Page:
Cash for the listed

05 December 2014

The restoration/conservation project in our church will cost up to £500,000, which is well beyond our capabilities - and available time. We are looking for a professional fund-raiser, and hope to pay for this support on a success basis out of funds received.

HAVING looked up your church on the internet, the first port of call for the structural repair that is needed would be the Heritage Lottery Fund. For a Grade II* church, this is the primary source for large sums of money to pay for structural repair, and for keeping the building wind- and water-tight. Grants are usually up to a maximum of £250,000, but occasionally will be higher when a repair project requires a huge sum and the work cannot be split up into sub-projects.

Then look up Landfill Community Funds with a search on the Entrust website for possible landfill trusts, and for enquiry details. Entering your church's postcode will result in list of potential trusts, and a map of landfill sites in your area. You need to be within ten miles of a landfill site to qualify. Landfill trusts can supply large sums; but bear in mind that the grant must, in most cases, be seen to be spent on the building contractors' costs, not on fees for the architect and other consultants.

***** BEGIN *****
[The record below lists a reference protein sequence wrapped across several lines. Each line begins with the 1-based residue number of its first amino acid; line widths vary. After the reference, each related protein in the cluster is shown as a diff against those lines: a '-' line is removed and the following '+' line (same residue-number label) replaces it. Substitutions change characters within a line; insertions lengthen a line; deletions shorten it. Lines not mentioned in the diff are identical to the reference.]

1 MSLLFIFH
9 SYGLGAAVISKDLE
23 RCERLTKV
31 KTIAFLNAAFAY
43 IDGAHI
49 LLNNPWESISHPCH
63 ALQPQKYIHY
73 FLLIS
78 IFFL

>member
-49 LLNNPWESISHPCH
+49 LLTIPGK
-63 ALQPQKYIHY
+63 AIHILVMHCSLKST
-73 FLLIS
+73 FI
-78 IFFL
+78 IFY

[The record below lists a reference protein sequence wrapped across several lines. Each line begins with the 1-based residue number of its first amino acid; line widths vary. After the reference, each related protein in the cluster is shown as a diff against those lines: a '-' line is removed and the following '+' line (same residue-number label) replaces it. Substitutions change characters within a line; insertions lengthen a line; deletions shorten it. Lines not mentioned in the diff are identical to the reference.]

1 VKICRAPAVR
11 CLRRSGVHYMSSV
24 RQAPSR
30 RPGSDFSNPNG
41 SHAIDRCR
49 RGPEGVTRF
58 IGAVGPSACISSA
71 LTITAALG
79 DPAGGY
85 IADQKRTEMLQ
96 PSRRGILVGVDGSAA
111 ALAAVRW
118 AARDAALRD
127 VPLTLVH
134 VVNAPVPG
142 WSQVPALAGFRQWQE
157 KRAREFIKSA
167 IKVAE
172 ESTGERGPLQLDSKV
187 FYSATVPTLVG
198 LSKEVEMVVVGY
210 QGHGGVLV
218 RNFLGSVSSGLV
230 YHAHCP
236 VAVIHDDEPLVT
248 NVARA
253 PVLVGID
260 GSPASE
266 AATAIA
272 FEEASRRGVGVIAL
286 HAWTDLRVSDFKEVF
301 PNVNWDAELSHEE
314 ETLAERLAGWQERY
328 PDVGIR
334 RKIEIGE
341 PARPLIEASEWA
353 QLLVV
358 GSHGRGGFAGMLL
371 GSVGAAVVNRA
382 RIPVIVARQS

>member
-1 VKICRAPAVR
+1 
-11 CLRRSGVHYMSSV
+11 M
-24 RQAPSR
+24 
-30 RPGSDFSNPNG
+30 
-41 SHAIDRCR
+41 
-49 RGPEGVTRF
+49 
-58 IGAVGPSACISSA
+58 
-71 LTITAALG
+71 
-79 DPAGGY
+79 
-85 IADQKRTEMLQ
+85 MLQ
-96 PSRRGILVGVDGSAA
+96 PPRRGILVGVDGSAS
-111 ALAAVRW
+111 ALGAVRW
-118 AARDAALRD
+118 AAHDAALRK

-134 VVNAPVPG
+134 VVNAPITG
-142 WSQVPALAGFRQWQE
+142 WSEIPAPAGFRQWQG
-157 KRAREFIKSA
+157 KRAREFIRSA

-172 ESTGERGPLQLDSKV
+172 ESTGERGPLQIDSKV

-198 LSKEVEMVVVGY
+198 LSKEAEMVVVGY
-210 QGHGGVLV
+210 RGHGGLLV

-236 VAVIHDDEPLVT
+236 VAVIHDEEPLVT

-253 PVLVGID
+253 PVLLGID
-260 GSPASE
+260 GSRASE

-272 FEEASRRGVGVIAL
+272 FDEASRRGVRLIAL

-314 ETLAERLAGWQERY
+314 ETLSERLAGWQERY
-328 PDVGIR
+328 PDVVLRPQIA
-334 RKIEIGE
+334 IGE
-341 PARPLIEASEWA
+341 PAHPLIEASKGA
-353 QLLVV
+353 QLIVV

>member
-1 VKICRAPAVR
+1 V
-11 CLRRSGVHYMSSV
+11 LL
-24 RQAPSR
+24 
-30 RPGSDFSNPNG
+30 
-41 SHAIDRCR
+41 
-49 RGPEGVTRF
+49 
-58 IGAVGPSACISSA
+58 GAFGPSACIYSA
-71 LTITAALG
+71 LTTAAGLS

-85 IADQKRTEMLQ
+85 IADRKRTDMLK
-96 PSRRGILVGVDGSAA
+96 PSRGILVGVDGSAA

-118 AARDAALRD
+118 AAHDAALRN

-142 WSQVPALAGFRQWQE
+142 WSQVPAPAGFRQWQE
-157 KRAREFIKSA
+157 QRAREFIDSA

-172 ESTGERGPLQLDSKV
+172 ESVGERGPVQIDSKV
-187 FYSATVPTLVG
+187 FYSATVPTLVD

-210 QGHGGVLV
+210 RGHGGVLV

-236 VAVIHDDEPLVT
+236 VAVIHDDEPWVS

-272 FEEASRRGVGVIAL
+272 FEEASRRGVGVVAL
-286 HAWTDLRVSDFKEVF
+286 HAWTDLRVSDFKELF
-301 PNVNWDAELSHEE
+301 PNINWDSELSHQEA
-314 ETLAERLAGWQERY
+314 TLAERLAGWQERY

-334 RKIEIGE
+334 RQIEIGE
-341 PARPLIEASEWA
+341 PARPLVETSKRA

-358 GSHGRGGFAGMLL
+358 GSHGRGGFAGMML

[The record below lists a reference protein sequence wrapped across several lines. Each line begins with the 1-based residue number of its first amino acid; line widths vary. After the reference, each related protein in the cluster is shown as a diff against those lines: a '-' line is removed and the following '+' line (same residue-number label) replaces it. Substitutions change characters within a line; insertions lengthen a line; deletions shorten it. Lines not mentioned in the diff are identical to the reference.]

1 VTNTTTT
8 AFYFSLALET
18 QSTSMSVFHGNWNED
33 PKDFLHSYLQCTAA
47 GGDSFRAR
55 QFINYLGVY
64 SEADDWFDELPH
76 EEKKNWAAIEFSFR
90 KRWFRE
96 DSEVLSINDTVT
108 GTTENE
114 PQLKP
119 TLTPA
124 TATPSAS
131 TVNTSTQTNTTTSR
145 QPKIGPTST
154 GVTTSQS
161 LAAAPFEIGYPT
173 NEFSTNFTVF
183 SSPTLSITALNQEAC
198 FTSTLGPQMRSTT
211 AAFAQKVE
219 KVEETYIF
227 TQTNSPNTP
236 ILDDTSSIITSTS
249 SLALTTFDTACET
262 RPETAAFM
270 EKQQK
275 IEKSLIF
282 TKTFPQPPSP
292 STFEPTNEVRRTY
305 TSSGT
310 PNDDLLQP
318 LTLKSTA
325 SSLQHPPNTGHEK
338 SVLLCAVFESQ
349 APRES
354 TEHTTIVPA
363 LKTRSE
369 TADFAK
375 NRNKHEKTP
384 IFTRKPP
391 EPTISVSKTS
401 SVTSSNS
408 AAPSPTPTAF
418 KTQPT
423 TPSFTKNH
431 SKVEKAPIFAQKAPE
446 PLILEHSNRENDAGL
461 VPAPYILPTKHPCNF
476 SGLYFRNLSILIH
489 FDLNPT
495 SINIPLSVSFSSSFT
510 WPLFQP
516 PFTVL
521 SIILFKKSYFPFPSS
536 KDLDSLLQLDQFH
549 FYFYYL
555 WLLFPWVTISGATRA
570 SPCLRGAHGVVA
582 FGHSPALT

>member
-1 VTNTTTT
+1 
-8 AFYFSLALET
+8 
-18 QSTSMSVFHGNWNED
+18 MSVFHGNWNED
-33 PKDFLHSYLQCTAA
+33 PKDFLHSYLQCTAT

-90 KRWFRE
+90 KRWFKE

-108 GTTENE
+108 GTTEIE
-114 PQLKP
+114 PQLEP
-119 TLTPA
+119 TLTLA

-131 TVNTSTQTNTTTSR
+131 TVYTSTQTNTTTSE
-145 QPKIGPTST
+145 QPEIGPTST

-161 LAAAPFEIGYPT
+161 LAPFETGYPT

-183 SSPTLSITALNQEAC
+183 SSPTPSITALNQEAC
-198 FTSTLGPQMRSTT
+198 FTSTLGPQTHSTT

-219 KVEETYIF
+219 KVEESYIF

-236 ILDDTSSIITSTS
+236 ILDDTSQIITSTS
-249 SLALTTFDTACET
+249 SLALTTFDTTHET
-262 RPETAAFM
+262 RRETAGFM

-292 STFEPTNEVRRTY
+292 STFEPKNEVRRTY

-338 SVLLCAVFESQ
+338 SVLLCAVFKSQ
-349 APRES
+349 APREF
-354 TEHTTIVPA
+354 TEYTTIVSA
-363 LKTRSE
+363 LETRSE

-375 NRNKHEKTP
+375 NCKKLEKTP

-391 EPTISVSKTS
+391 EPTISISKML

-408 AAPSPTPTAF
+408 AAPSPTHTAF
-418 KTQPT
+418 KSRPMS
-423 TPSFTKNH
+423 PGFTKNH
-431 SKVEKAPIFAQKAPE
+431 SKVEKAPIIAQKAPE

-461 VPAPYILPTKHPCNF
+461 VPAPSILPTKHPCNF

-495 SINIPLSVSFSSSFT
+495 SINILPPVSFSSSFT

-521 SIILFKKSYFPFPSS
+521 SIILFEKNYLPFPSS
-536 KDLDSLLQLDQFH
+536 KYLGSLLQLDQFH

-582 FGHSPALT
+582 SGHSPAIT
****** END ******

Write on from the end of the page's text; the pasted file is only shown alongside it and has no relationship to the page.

Contact the Historic Churches Trust for your county, and you should be well on your way. The National Churches Trust, though it receives many applications, may be able to help, and some of its grants for repairs are as much as £40,000.

Most external grant-makers expect that supporters of the church will also make an effort through fund-raising events and donations. Local action also enables the church and its neighbours to feel "ownership" of the project.

On the question of a professional fund-raiser, for most parish churches - especially those in villages - the bigger fund-raising companies are not a good option. They are equipped and trained for donations from rich individuals and companies, and the parochial nature of the Church of England means that, on the whole, we have few such potential donors on our patch.


But you may find an individual with experience who can help you - paid or voluntary - with the work needed on the applications forms for trusts. The Heritage Lottery Fund, in particular, is heavy on form-writing and administration, and even the landfill trusts ask questions that the lay person may find challenging.

I always think of the possible return when engaged in arduous form-filling: it is the thought of the large grant that keeps me going. You may need a couple of people to keep on top of the paperwork, while one of them undertakes the writing.

The Charity Commission recommends that consultant fund-raisers are paid hourly, not by results. Paying your consultant as you go along, as each form is filled, keeps accounts short, and when a grant is received, there is no call on it apart from the project itself. Most of the outside funders for repair work would not think that paying a fund-raiser was an eligible expense anyway; so you may need to find the fund-raiser costs from your local fund-raising, which is normally much less restricted.

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